Withdrawal Agreement Bill Wales

Lawmakers on Tuesday debated a motion for legislative approval of the bill, which was defeated by a majority in the House. “I hope you will revise your recommendation and support this bill,” he told Brexit Secretary Jeremy Miles in a letter published on Monday. This means that all decentralised legislative bodies in the UK voted against the Withdrawal Agreement. Plaid Cymru AM Delyth Jewell said his party could not support the bill because it “threatens the Welsh powers, removes parliamentary control over negotiations, deprives children of refugees, workers and EU citizens of their rights and unnecessarily excludes an extension of the negotiation process, making a bad deal or no deal at all the most likely outcome”. Brexit Secretary Stephen Barclay had called on Welsh ministers not to vote on the bill, saying it respected the result of the 2016 referendum when Wales voted to leave. The Welsh Assembly joined the Scottish Parliament and the Northern Ireland Assembly in rejecting the Brexit Act. “Both our governments believe that the deal you negotiated with the EU will hurt Wales, Scotland and the UK even more than your predecessor`s previous unacceptable deal. He said he had “no illusions” that rejection would prevent the law from being passed. Now, it is true that Wales is the only one of those countries where the majority of voters chose to leave the EU in 2016, and many pro-Brexit voices in the chamber have called on Plaid and Labour to accept political reality.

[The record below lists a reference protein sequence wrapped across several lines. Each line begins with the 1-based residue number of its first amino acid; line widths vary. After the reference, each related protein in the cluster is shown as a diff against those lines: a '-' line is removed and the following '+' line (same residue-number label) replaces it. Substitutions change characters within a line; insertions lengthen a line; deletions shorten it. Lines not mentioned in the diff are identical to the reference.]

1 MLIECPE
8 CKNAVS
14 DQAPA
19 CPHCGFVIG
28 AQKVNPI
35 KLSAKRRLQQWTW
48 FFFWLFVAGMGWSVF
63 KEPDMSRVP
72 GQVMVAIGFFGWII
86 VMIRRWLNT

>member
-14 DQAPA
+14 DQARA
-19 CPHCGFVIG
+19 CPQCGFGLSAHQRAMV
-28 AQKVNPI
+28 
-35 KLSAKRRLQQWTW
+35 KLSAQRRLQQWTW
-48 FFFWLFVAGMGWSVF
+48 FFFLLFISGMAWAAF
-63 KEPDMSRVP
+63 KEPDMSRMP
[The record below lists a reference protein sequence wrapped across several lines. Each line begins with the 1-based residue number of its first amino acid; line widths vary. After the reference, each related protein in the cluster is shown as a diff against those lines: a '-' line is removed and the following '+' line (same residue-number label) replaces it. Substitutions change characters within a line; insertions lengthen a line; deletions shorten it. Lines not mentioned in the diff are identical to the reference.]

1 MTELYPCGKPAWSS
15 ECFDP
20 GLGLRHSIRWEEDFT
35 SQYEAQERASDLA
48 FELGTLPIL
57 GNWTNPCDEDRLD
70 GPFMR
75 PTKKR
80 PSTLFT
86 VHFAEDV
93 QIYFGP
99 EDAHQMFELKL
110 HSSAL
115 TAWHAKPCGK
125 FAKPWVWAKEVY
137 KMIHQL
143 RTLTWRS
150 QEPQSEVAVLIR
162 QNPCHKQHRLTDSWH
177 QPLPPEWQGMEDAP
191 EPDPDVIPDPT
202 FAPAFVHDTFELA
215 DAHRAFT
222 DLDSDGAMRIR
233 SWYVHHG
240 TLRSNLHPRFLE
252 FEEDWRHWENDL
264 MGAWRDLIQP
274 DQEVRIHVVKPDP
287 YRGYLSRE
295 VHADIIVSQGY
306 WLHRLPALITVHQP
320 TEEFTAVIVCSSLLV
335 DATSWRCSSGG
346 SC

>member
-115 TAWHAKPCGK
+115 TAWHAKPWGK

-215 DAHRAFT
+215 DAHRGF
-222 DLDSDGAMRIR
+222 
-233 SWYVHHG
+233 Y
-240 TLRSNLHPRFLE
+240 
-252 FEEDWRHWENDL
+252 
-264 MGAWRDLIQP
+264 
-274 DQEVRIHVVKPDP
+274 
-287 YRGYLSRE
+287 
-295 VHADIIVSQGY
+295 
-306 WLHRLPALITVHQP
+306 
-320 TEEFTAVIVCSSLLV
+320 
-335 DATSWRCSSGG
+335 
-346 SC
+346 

. Appendix 1 sets out the authorities for delegated authorities with respect to sections 12, 13 and 14 of the WAB. This shows that competences relating to social security coordination, recognition of professional qualifications and equal treatment cannot be used outside the current decentralised competence. On the same day, the Committee on Foreign Affairs and Additional Legislation (EAAL) held a review meeting with the Prime Minister on issues related to the bill. Following the meeting, the Prime Minister (PDF, 381KB) wrote to the committee setting out clauses that the Welsh Government has identified as requiring approval, but which are not listed by the UK Government as requiring approval. The letter to the Prime Minister calls on the UK government to ask the European Council to extend the Article 50 procedure, giving both legislators sufficient time to exercise their “appropriate constitutional and democratic functions”. Mark Reckless of the Brexit Party accused the Welsh Labour Party of a “futile anti-Brexit coup”. He said the House Act would allow for changes to the Government of Wales Act, which governs the functioning of the assembly, and accused the UK government of a “unilateral rewriting of the decentralisation agreement”. .